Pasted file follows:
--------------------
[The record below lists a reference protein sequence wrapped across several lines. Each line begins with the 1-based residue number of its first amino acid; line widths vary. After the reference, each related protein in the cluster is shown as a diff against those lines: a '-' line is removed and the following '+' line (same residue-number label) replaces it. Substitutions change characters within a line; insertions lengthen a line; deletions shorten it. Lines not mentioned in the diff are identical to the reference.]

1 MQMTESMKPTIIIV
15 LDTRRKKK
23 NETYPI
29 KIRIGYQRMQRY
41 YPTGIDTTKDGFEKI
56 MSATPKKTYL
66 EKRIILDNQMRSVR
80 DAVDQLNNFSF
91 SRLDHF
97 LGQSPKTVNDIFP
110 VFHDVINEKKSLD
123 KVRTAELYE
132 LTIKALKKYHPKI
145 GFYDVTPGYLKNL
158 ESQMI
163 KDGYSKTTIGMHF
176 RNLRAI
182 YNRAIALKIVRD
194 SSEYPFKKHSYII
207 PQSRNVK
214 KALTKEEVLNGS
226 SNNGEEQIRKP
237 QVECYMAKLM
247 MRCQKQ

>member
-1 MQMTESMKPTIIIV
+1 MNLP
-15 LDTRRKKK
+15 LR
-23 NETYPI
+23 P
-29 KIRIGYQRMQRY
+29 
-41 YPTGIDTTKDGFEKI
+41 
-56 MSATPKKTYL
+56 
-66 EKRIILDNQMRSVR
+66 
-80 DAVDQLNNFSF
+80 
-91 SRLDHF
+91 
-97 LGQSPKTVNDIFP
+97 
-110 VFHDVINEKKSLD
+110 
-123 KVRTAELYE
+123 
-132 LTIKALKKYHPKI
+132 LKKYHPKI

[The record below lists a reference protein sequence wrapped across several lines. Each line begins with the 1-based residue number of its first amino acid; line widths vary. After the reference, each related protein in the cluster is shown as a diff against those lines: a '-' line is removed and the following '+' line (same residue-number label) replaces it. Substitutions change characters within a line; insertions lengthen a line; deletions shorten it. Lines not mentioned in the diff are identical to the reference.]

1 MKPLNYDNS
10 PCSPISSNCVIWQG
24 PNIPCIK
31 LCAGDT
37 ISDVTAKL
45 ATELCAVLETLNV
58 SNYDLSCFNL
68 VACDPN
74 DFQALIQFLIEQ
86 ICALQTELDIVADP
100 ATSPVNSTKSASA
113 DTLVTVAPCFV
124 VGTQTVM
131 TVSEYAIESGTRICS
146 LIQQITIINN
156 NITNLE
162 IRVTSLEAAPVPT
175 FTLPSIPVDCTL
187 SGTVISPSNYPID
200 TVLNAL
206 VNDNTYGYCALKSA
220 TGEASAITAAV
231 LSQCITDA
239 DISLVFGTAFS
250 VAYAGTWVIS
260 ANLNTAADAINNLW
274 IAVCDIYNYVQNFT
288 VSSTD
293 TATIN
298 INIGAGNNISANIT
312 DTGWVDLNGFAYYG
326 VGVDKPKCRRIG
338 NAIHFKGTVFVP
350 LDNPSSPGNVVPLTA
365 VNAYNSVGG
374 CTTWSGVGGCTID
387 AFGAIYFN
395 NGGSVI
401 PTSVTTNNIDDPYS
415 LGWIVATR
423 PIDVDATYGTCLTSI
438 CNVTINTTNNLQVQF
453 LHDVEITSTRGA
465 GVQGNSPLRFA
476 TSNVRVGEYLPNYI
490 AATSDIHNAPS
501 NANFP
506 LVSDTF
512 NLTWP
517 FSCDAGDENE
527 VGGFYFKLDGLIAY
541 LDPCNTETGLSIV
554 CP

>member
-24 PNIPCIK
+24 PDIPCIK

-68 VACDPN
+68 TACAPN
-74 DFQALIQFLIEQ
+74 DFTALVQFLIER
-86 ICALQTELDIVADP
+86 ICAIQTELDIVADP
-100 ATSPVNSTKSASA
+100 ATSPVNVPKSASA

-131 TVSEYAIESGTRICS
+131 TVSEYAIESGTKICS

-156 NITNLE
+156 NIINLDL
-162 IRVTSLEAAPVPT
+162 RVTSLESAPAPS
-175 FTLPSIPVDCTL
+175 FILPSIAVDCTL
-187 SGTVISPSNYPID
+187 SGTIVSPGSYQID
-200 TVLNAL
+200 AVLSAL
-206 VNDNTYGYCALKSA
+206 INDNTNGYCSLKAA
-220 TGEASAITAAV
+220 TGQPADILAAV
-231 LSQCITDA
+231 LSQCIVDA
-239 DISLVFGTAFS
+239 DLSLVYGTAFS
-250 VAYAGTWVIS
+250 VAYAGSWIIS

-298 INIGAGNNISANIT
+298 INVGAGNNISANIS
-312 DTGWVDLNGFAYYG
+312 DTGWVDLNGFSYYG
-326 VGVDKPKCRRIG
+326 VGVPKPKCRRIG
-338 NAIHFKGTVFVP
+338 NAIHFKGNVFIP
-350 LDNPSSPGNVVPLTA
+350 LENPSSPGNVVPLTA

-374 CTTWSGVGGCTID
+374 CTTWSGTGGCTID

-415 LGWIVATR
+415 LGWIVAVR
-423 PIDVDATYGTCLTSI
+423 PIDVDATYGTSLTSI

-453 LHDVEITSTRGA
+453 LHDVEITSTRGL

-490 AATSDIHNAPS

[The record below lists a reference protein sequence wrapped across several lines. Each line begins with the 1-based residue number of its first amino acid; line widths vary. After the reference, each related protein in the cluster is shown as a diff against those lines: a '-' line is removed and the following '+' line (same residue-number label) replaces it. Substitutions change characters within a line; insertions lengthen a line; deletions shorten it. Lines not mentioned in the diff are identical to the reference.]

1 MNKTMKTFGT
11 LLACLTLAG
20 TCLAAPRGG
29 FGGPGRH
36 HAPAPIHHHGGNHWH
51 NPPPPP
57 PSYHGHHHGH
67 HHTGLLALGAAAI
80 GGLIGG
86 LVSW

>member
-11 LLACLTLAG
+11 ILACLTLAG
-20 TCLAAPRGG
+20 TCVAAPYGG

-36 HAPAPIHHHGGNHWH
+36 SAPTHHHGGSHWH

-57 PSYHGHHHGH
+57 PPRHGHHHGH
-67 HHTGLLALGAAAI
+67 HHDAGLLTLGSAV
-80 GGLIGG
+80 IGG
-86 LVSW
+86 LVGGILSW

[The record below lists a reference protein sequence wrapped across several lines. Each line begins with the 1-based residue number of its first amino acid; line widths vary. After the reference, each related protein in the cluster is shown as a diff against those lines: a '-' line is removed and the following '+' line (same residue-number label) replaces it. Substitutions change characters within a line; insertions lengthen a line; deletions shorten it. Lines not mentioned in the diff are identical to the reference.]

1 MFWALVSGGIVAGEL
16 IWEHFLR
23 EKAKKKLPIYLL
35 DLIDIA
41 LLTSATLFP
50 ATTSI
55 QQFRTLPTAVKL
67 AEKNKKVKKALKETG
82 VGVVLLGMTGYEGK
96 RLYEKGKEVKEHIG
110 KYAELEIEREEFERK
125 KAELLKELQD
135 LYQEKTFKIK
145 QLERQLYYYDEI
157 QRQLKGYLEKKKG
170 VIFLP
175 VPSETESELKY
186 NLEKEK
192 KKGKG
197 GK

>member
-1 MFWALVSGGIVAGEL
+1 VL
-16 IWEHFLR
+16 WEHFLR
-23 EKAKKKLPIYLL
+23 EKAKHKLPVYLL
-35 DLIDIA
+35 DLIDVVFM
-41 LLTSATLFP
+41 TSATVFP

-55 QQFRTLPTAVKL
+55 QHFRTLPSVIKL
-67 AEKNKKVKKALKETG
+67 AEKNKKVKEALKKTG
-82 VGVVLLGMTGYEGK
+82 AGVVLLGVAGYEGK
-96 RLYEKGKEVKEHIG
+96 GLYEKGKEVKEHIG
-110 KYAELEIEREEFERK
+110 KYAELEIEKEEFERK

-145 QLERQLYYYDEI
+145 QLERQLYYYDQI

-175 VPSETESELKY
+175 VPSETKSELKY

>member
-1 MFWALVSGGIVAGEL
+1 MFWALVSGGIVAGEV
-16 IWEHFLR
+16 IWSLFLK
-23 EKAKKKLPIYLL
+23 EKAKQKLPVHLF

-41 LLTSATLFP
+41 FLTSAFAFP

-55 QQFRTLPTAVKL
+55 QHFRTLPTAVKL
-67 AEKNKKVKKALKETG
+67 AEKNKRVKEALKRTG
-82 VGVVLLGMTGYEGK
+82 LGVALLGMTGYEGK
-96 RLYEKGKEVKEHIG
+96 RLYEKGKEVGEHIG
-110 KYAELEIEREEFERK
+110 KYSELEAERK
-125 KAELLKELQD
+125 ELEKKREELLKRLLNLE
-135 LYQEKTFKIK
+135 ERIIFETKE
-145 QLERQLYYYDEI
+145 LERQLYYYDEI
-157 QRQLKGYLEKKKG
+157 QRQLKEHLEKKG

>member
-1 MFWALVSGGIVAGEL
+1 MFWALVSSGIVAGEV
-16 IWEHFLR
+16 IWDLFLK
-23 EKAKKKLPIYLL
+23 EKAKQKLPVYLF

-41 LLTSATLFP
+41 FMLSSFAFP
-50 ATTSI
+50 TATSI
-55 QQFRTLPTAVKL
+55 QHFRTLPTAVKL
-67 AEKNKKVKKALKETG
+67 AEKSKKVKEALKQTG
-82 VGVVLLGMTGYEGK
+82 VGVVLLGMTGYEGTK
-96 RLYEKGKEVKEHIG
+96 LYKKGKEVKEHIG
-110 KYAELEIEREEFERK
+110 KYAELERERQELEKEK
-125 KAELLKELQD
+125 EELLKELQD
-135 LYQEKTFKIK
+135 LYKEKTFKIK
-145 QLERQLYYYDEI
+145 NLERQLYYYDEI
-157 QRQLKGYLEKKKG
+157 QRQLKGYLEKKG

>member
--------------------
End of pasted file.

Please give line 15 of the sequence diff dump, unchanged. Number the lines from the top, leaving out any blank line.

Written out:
145 GFYDVTPGYLKNL